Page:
I was struck by the answer to this question:
9. Any scholar with a sincere devotion to seeking the truth is bound to have their own beliefs, expectations and prejudices falsified on occasion. Can you tell us about occasions on which you`ve discovered something which profoundly altered your beliefs?
Murray writes, with links added by me, as follows.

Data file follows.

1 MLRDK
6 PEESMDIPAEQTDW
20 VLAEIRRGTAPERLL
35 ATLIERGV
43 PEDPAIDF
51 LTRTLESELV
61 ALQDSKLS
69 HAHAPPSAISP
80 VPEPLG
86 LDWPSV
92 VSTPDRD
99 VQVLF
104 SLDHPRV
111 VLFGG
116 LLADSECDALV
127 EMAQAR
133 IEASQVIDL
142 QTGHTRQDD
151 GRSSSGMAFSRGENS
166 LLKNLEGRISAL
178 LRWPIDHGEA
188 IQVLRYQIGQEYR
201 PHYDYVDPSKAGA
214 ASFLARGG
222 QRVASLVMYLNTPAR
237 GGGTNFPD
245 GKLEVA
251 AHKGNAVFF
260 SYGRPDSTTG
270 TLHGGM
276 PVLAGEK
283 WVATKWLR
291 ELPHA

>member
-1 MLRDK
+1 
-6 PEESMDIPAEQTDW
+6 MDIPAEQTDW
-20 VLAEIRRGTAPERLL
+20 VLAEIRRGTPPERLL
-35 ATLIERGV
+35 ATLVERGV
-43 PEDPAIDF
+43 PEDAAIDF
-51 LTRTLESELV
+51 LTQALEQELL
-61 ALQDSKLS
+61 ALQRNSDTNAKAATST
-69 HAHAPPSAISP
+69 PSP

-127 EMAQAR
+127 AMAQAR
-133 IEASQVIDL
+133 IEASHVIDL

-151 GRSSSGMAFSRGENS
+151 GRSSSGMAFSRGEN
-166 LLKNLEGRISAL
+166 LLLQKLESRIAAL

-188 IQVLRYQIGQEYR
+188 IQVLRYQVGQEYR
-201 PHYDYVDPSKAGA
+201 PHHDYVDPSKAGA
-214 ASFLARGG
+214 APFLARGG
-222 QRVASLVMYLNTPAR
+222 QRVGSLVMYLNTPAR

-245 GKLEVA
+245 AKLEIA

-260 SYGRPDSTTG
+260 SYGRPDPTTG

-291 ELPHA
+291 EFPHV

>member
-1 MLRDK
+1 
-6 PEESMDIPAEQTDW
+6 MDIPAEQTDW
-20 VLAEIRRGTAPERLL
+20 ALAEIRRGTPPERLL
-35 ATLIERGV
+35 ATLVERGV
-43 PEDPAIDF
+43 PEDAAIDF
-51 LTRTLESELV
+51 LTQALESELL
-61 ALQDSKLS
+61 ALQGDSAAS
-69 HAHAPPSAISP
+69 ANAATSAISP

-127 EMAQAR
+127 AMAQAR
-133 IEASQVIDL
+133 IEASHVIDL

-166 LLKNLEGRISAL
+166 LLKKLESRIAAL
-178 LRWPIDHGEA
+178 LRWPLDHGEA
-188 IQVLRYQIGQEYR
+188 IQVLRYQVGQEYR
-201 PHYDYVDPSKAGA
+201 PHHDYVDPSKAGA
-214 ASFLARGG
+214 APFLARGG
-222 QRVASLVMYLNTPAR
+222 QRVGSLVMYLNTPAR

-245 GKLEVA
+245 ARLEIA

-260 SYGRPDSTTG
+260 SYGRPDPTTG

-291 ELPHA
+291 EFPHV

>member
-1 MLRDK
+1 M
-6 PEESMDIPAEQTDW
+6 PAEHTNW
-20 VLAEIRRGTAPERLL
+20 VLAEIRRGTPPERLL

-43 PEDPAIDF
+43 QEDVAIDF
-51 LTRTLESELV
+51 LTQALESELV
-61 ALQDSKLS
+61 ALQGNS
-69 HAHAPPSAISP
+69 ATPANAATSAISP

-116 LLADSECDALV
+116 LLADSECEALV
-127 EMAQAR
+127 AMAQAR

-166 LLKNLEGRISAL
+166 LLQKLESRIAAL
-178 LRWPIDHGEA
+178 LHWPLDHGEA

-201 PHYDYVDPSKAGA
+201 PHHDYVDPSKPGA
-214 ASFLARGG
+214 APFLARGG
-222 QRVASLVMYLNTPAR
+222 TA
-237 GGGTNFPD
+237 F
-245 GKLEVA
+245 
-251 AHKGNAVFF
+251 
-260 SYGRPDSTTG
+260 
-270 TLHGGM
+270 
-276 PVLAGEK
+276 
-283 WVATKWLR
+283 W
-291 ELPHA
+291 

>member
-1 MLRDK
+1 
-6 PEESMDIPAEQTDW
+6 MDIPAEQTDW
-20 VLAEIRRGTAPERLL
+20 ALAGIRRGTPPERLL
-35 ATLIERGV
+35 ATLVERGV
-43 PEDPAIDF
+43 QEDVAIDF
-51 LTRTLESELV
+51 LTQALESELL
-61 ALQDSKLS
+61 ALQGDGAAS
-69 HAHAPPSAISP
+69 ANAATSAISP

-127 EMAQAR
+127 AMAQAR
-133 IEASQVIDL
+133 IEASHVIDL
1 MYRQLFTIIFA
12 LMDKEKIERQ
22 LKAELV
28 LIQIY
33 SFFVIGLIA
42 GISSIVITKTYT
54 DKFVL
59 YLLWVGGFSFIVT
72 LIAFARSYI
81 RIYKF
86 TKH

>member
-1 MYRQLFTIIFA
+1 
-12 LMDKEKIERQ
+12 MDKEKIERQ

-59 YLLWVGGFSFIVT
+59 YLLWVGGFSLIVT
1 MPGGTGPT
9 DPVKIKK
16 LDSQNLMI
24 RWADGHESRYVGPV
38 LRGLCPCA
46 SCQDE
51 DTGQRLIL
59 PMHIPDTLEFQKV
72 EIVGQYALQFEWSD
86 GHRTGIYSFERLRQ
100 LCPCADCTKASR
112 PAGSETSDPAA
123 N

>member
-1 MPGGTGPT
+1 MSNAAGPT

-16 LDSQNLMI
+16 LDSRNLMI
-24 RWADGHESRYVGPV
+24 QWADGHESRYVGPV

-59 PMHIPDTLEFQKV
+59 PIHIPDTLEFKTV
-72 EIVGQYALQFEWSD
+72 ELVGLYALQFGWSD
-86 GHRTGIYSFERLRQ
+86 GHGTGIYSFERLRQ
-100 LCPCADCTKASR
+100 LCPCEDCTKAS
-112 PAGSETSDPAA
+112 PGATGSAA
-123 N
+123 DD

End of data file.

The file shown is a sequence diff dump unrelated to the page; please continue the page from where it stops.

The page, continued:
My epiphany came in Thailand in the 1960s, when I first came to understand how badly bureaucracies dealt with human problems in the villages, and how well (with qualifications) villagers dealt with their own problems given certain conditions. I describe that epiphany at some length in In Pursuit. The turnaround that led to TBC occurred in 1986, when Linda Gottfredson and Robert Gordon asked me to be on an American Psychological Association panel discussing their two papers on the relationship of IQ to unemployment and IQ to crime respectively, both of which discussed the B-W difference. The bibliographies astonished me—I had no idea that so much scholarly work had been done in these fields that so decisively contradicted what I had assumed (taught by the New York Times) to believe. If you want to see how far I moved: in Losing Ground, published in 1984, I cite The Mismeasure of Man approvingly.My other movement has been less dramatic, but has been intensifying—and will not please the founders and probably most of the readers of Gene Expression. I have been an agnostic since my teens. But I am increasingly drawn to the proposition that of all the hypotheses about God, simple atheism is the least probable. That to be a confident atheist is the silliest of intellectual positions. That thinking about spiritual issues, despite all the difficulties, must be part of being a grown-up.[Read the rest on GNXP.com]